Amy Winehouse was a truly timeless artist, one who significantly altered the landscape of popular music. The singer was a mercurial talent in every sense of the world, an icon that was more than just a performer but a kind soul that the world lost painfully too soon. Winehouse triumphed and pioneered a new approach to pop music, always striving to work entirely in her own lane and the release of ‘Rehab’ on October 23rd, 2006, took the world by storm and introduced her to a wider audience than ever before.
Across all the tracks from her beautiful sophomore record Back To Black, which was released in 2006 and is full of heartfelt songs and impressive vocals, the musician showcased the thematic depth and peaks of love in a way that only Winehouse could. It’s a brilliantly honest record from start to finish as Winehouse proves herself as a heart-on-her-sleeve romantic. The first glimpse of that iconic album was given with the release of ‘Rehab’ which immediately asserted international attention. It was a wake-up call to those who had previously slept on her immaculate debut Frank in 2003.
The majority of the songs featured on Back to Black were solely written by Winehouse. At the time, she was working closely with pop-producer extraordinaire Mark Ronson and her musical focus switched toward the girl groups of the 1950s and ’60s. The choice to work with New York singer Sharon Jones’s band, the Dap-Kings, as her session musicians for the record also affected the change of pace for the former-jazz singer and gave her sound not only its effortless style but that extra dimension that made it a masterpiece.
‘Rehab’ became Winehouse’s signature track, one with it ended up becoming an internationally adored anthem that epitomised her talent. It went onto win three Grammy Awards at the 50th ceremony, including Record of the Year, Song of the Year, and Best Female Pop Vocal Performance. On top of that, the track then led Winehouse to win an Ivor Novello Award for Best Contemporary Song.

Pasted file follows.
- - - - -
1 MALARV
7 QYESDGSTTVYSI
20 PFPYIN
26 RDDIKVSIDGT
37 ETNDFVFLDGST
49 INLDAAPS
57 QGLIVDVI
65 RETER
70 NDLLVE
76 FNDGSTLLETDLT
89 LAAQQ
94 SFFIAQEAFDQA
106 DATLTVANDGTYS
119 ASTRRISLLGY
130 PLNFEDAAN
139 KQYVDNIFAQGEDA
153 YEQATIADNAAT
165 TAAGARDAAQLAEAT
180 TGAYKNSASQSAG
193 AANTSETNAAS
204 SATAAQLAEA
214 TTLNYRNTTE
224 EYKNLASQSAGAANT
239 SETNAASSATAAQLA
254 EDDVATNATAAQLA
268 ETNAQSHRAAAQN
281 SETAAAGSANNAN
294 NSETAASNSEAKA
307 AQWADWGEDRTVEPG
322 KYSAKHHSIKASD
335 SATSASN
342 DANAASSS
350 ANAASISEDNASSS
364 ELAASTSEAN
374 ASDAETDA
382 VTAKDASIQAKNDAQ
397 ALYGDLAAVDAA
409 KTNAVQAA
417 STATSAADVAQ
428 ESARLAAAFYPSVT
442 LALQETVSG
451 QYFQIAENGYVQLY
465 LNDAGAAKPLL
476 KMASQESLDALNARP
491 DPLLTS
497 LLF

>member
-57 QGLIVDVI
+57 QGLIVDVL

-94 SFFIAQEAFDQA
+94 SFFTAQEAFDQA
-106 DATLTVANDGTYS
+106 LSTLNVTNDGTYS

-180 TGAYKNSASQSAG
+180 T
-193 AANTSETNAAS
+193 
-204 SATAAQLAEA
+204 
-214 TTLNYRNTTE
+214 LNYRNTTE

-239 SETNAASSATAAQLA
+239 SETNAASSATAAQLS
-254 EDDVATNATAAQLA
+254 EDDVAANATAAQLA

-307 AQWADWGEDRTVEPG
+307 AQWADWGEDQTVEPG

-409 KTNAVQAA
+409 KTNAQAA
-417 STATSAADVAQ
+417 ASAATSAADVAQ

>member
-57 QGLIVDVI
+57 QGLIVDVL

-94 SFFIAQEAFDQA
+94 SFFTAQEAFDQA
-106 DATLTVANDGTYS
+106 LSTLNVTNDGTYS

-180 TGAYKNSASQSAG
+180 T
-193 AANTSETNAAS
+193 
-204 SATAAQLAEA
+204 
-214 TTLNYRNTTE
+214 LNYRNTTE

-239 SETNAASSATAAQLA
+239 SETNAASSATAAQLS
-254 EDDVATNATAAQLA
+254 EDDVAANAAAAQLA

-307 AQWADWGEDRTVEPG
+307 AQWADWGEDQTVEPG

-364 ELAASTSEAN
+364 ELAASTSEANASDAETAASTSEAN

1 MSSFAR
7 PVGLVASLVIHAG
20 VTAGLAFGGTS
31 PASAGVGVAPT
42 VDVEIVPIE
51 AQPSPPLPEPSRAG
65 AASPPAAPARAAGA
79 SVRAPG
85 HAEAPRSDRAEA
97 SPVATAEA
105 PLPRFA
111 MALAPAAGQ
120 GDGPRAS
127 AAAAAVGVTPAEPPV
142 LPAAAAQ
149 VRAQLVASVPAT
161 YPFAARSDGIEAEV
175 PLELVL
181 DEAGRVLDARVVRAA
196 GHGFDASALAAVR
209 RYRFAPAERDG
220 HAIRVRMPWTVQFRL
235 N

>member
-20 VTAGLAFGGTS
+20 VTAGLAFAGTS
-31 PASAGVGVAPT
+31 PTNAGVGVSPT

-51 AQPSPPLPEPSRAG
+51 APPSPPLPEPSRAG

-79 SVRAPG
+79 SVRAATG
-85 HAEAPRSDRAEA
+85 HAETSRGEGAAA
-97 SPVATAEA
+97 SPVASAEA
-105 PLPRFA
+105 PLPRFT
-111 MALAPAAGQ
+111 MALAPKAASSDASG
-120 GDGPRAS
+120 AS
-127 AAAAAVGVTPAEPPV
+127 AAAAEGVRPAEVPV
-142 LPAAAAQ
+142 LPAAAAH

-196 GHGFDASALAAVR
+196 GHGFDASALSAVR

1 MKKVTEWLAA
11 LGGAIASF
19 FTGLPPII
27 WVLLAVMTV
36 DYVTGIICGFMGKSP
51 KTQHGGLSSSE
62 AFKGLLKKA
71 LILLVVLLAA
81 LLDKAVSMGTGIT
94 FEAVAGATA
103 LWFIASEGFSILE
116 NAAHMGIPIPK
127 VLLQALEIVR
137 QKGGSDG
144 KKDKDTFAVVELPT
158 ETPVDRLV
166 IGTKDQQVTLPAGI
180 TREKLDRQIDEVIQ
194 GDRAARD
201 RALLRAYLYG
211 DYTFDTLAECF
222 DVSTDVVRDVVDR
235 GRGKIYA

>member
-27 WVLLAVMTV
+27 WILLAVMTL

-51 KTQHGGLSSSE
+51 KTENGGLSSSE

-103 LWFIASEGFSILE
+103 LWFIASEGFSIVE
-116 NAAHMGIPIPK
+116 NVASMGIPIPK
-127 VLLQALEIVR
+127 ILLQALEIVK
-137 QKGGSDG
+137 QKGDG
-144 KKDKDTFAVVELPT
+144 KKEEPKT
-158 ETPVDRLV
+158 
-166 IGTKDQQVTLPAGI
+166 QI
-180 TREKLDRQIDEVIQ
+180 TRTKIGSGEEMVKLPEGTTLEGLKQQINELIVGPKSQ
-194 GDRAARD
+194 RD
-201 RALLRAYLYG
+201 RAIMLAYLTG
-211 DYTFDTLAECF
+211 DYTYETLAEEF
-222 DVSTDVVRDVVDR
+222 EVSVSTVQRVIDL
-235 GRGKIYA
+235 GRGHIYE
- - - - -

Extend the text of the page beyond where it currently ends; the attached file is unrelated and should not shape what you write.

The song was born out of a conversation she had with producer Mark Ronson and, remarkably, only took her a couple of minutes to conjure up the hook for an all-time classic. “I was walking down the street with Amy,” Ronson said to Zane Lowe on BBC Radio 1 during a special broadcast following Amy’s passing in 2011. “We were in New York and we’d been working together for about a week and we were walking to some store,” he added. “She wanted to buy a present for her boyfriend and she was telling me about a specific time in her life that I feel bad, talking about a friend like this, but she hit, like, a certain low and her dad came over to try and talk some sense into her.
“And she was like, ‘He tried to make me go to rehab and I was like, ‘Pfft, no no no.’ And the first thing I was like, ‘ding ding ding ding ding.’ Like, I mean I’m supposed to be like, ‘How was that for you?” and all I’m like is, ‘We’ve got to go back to the studio’,” the producer reminisced.
‘Rehab’ would end up being Winehouse’s biggest hit in America and was also a huge commercial success in the UK, one which manages to tow that all too difficult line of selling well without compromising quality in a familiar battle with the mainstream. ‘Rehab’ plays a key role in helping the singer achieve her now legendary status in music, transforming popular taste and developing how contemporary artists approach the art today, cementing Winehouse’s place in the annals of music history.